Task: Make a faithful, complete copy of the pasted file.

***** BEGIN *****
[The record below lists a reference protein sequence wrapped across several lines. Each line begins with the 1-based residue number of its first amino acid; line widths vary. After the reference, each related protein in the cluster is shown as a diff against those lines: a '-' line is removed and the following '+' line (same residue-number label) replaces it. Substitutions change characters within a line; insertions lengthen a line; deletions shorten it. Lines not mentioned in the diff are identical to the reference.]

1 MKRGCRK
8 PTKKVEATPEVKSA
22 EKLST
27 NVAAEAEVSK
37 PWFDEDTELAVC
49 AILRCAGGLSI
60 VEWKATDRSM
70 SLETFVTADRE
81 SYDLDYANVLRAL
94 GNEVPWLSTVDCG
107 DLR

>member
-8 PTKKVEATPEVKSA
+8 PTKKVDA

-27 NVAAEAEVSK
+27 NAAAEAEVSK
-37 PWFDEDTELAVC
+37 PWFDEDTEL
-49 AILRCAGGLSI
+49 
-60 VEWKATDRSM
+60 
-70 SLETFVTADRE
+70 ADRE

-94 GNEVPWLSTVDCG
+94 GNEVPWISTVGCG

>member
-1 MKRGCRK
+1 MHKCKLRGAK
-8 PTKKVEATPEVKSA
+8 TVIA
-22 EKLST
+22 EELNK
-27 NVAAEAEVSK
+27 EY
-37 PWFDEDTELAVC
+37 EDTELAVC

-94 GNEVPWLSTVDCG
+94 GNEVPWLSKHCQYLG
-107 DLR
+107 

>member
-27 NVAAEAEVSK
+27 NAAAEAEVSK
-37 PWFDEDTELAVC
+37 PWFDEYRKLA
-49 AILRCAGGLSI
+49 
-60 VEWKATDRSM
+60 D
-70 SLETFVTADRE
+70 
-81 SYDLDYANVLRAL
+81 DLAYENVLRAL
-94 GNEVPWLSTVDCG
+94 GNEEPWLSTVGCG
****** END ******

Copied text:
[The record below lists a reference protein sequence wrapped across several lines. Each line begins with the 1-based residue number of its first amino acid; line widths vary. After the reference, each related protein in the cluster is shown as a diff against those lines: a '-' line is removed and the following '+' line (same residue-number label) replaces it. Substitutions change characters within a line; insertions lengthen a line; deletions shorten it. Lines not mentioned in the diff are identical to the reference.]

1 MKRGCRK
8 PTKKVEATPEVKSA
22 EKLST
27 NVAAEAEVSK
37 PWFDEDTELAVC
49 AILRCAGGLSI
60 VEWKATDRSM
70 SLETFVTADRE
81 SYDLDYANVLRAL
94 GNEVPWLSTVDCG
107 DLR

>member
-8 PTKKVEATPEVKSA
+8 PTKKVDA

-27 NVAAEAEVSK
+27 NAAAEAEVSK
-37 PWFDEDTELAVC
+37 PWFDEDTEL
-49 AILRCAGGLSI
+49 
-60 VEWKATDRSM
+60 
-70 SLETFVTADRE
+70 ADRE

-94 GNEVPWLSTVDCG
+94 GNEVPWISTVGCG

>member
-1 MKRGCRK
+1 MHKCKLRGAK
-8 PTKKVEATPEVKSA
+8 TVIA
-22 EKLST
+22 EELNK
-27 NVAAEAEVSK
+27 EY
-37 PWFDEDTELAVC
+37 EDTELAVC

-94 GNEVPWLSTVDCG
+94 GNEVPWLSKHCQYLG
-107 DLR
+107 

>member
-27 NVAAEAEVSK
+27 NAAAEAEVSK
-37 PWFDEDTELAVC
+37 PWFDEYRKLA
-49 AILRCAGGLSI
+49 
-60 VEWKATDRSM
+60 D
-70 SLETFVTADRE
+70 
-81 SYDLDYANVLRAL
+81 DLAYENVLRAL
-94 GNEVPWLSTVDCG
+94 GNEEPWLSTVGCG